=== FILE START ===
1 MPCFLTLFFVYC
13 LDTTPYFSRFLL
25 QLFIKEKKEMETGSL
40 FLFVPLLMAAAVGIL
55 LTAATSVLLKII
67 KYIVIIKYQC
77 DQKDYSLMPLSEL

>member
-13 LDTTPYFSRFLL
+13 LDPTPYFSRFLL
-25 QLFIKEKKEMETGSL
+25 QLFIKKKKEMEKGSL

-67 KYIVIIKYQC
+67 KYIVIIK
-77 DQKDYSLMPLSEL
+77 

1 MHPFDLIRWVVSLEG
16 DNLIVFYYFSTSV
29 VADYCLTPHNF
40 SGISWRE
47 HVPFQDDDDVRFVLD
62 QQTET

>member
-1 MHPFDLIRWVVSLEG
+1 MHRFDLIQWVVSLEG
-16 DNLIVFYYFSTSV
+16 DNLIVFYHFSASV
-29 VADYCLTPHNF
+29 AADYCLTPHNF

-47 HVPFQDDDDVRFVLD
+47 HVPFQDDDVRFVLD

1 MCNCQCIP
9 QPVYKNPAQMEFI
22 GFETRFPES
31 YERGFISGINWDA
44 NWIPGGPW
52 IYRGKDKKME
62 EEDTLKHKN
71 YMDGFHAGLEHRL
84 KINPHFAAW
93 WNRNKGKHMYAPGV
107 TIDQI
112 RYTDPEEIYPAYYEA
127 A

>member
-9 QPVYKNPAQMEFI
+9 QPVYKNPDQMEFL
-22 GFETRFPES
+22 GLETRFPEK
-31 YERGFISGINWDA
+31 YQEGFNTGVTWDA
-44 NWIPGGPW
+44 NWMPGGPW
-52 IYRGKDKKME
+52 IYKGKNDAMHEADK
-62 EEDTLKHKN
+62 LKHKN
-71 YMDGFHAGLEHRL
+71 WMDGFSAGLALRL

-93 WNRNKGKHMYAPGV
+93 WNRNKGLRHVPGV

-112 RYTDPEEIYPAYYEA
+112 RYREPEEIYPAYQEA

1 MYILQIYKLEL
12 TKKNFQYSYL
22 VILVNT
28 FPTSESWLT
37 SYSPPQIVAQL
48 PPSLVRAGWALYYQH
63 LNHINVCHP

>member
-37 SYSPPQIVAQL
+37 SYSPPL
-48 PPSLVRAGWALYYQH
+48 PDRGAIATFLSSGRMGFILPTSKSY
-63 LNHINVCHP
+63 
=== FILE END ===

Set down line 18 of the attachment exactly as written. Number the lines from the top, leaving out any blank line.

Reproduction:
16 DNLIVFYYFSTSV